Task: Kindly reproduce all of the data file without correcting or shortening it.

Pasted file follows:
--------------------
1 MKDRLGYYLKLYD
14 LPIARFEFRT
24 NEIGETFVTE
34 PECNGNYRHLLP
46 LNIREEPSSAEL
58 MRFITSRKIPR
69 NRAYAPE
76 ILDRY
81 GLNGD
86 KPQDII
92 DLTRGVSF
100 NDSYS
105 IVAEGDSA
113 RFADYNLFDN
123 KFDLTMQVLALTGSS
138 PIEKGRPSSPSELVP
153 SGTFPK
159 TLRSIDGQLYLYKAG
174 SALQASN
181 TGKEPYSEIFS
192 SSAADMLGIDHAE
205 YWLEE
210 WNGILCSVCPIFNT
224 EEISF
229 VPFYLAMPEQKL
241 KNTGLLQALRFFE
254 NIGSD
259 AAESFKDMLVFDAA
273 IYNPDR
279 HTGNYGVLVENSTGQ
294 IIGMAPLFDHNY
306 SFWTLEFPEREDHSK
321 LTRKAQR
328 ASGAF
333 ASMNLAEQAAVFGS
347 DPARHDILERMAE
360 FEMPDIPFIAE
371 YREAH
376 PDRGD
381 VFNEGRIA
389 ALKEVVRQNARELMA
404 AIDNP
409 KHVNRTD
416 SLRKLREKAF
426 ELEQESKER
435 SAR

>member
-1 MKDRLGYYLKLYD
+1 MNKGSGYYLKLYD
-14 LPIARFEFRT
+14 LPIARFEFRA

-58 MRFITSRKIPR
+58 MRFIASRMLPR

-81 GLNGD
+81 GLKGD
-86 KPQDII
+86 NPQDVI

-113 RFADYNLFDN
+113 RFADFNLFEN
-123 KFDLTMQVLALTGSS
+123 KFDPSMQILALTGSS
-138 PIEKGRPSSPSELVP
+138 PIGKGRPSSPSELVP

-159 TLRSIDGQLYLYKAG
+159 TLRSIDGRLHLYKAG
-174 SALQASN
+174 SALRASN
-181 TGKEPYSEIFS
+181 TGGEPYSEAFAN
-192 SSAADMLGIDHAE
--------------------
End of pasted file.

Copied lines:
1 MKDRLGYYLKLYD
14 LPIARFEFRT
24 NEIGETFVTE
34 PECNGNYRHLLP
46 LNIREEPSSAEL
58 MRFITSRKIPR
69 NRAYAPE
76 ILDRY
81 GLNGD
86 KPQDII
92 DLTRGVSF
100 NDSYS
105 IVAEGDSA
113 RFADYNLFDN
123 KFDLTMQVLALTGSS
138 PIEKGRPSSPSELVP
153 SGTFPK
159 TLRSIDGQLYLYKAG
174 SALQASN
181 TGKEPYSEIFS
192 SSAADMLGIDHAE
205 YWLEE
210 WNGILCSVCPIFNT
224 EEISF
229 VPFYLAMPEQKL
241 KNTGLLQALRFFE
254 NIGSD
259 AAESFKDMLVFDAA
273 IYNPDR
279 HTGNYGVLVENSTGQ
294 IIGMAPLFDHNY
306 SFWTLEFPEREDHSK
321 LTRKAQR
328 ASGAF
333 ASMNLAEQAAVFGS
347 DPARHDILERMAE
360 FEMPDIPFIAE
371 YREAH
376 PDRGD
381 VFNEGRIA
389 ALKEVVRQNARELMA
404 AIDNP
409 KHVNRTD
416 SLRKLREKAF
426 ELEQESKER
435 SAR

>member
-1 MKDRLGYYLKLYD
+1 MNKGSGYYLKLYD
-14 LPIARFEFRT
+14 LPIARFEFRA

-58 MRFITSRKIPR
+58 MRFIASRMLPR

-81 GLNGD
+81 GLKGD
-86 KPQDII
+86 NPQDVI

-113 RFADYNLFDN
+113 RFADFNLFEN
-123 KFDLTMQVLALTGSS
+123 KFDPSMQILALTGSS
-138 PIEKGRPSSPSELVP
+138 PIGKGRPSSPSELVP

-159 TLRSIDGQLYLYKAG
+159 TLRSIDGRLHLYKAG
-174 SALQASN
+174 SALRASN
-181 TGKEPYSEIFS
+181 TGGEPYSEAFAN
-192 SSAADMLGIDHAE